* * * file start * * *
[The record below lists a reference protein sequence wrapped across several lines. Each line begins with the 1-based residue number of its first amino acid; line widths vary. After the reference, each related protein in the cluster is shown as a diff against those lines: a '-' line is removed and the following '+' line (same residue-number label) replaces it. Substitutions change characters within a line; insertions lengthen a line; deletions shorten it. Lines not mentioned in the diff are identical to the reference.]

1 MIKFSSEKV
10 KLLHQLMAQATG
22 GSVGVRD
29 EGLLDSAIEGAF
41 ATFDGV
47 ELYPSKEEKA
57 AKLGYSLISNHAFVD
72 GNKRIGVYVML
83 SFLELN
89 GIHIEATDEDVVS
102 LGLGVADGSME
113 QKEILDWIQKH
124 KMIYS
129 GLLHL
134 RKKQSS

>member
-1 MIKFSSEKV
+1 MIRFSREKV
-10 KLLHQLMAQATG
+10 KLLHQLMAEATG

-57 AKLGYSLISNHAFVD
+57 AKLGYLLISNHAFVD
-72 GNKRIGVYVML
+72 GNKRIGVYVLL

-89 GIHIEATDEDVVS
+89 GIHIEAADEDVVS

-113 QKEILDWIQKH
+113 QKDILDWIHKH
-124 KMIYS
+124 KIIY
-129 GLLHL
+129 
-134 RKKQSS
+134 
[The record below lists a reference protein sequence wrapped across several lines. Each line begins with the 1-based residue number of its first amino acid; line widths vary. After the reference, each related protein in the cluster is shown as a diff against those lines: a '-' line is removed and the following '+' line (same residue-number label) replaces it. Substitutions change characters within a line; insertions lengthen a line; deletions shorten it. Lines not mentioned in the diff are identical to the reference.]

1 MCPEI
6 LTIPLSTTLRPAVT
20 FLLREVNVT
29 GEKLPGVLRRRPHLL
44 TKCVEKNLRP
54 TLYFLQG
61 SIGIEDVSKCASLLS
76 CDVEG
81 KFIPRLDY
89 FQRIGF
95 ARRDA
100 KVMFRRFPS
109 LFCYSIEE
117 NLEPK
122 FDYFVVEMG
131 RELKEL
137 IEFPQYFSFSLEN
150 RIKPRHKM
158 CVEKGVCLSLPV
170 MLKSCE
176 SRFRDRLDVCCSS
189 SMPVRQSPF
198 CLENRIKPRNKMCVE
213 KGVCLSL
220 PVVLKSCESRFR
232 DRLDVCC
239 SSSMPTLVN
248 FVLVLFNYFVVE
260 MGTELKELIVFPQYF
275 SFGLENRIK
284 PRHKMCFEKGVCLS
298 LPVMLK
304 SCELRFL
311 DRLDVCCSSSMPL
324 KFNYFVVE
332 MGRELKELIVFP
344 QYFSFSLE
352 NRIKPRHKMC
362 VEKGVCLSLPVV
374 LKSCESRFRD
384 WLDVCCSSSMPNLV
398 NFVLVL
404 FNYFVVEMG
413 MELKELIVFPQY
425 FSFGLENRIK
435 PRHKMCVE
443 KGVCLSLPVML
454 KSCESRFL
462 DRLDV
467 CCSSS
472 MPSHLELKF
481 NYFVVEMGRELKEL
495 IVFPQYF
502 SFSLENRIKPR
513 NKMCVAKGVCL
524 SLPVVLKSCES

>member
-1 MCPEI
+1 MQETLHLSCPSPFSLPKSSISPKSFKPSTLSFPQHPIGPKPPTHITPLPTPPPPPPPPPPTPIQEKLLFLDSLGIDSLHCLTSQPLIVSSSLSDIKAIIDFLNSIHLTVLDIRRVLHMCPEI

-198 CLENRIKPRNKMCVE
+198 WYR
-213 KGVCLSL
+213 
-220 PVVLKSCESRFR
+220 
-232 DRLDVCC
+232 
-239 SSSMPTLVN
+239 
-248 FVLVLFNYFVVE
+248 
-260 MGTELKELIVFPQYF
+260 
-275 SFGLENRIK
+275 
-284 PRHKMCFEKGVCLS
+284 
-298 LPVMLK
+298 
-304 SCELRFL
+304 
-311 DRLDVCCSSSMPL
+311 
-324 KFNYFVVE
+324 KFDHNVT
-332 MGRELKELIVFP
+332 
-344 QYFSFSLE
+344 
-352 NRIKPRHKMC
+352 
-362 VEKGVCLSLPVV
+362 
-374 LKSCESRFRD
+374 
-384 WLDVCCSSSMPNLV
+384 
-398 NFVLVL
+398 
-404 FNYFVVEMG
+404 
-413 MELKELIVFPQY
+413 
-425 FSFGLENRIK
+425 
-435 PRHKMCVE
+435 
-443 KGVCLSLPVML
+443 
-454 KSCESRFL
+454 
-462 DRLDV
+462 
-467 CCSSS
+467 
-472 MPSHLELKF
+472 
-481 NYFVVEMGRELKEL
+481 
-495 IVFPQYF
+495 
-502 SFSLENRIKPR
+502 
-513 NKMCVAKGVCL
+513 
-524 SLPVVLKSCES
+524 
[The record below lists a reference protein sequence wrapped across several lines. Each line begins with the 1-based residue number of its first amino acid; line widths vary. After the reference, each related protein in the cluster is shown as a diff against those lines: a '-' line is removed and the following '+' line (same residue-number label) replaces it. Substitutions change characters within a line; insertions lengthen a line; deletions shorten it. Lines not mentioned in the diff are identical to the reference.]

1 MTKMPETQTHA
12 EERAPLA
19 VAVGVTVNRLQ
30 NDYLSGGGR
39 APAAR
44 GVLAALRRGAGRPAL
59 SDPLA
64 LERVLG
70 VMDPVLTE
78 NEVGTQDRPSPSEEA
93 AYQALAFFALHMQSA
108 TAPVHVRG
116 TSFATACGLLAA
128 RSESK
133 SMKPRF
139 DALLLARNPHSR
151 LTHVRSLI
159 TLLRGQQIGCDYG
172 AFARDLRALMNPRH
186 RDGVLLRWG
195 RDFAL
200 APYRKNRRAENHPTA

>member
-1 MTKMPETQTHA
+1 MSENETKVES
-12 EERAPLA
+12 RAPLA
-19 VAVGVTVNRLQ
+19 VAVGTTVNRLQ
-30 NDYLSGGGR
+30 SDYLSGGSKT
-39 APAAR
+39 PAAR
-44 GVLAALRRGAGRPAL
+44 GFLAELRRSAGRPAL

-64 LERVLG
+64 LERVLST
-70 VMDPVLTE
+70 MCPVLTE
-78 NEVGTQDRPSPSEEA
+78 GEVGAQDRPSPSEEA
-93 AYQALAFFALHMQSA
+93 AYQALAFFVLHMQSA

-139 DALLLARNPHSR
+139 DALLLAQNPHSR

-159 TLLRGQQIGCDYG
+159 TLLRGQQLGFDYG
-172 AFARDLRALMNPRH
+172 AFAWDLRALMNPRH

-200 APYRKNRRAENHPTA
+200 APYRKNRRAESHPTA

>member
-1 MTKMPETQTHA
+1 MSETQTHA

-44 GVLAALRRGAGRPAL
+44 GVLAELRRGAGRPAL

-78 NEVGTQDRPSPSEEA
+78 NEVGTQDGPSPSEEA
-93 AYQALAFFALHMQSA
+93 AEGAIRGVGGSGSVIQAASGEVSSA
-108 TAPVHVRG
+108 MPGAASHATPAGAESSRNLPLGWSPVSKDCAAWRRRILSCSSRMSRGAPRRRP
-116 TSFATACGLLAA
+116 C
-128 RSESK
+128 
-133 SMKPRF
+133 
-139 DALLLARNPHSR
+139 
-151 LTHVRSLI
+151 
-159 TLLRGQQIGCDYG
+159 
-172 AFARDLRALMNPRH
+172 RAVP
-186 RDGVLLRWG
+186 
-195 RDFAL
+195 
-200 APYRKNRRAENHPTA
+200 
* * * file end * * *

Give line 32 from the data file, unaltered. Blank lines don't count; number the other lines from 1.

-129 GLLHL